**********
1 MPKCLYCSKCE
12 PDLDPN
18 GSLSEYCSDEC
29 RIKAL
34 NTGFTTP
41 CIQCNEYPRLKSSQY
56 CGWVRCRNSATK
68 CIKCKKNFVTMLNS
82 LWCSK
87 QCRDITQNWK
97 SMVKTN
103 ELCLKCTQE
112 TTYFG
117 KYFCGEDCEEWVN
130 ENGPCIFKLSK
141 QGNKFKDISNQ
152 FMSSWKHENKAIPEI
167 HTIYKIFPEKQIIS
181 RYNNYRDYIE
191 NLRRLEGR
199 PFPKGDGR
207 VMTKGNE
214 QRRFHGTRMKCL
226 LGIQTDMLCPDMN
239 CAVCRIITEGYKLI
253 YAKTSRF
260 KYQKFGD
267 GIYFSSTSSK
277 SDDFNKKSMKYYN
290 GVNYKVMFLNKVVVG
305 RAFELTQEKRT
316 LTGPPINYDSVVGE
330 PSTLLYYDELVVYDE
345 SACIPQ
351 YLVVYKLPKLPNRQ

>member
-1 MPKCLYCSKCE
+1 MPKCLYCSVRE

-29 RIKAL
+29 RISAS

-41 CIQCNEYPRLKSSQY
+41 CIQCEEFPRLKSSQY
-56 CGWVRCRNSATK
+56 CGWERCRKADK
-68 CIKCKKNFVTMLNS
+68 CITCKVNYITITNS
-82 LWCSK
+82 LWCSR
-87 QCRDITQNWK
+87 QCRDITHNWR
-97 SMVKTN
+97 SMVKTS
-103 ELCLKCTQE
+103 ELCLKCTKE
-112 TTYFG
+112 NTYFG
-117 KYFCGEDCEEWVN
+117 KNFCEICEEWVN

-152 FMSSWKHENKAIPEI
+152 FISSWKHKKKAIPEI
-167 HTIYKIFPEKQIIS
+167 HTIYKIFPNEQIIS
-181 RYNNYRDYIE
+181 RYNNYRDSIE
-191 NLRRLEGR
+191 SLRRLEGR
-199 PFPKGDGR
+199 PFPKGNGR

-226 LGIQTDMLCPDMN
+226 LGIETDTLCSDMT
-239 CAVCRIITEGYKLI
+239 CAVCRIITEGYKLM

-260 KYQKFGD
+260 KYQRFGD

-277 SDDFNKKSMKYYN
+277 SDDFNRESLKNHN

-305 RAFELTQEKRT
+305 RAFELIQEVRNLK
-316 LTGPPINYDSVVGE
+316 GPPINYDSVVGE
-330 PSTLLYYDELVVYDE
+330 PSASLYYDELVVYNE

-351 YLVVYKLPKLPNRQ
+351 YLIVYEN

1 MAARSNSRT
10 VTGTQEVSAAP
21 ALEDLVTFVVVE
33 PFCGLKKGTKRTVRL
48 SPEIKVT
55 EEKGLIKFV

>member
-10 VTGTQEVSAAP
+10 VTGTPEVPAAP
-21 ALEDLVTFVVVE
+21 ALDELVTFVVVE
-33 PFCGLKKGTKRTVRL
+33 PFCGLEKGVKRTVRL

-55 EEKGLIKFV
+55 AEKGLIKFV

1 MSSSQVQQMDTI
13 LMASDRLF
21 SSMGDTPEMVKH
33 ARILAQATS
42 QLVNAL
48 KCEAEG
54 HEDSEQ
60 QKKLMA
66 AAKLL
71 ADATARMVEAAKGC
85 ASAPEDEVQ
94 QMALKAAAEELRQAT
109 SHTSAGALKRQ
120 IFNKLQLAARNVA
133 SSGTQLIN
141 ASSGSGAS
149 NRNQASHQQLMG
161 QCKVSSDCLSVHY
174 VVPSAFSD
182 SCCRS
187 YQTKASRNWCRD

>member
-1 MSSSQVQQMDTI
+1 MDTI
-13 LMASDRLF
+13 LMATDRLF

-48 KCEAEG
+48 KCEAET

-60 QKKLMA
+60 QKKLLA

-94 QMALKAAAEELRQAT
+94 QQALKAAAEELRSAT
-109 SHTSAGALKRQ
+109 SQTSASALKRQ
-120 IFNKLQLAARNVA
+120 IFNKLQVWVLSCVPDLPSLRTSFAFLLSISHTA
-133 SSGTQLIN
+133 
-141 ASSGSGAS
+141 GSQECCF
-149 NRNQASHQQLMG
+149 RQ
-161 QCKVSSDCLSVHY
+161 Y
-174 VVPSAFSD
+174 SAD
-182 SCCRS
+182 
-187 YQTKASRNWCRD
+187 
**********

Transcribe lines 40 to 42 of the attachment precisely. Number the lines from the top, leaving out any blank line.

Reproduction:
+29 RISAS

-41 CIQCNEYPRLKSSQY
+41 CIQCEEFPRLKSSQY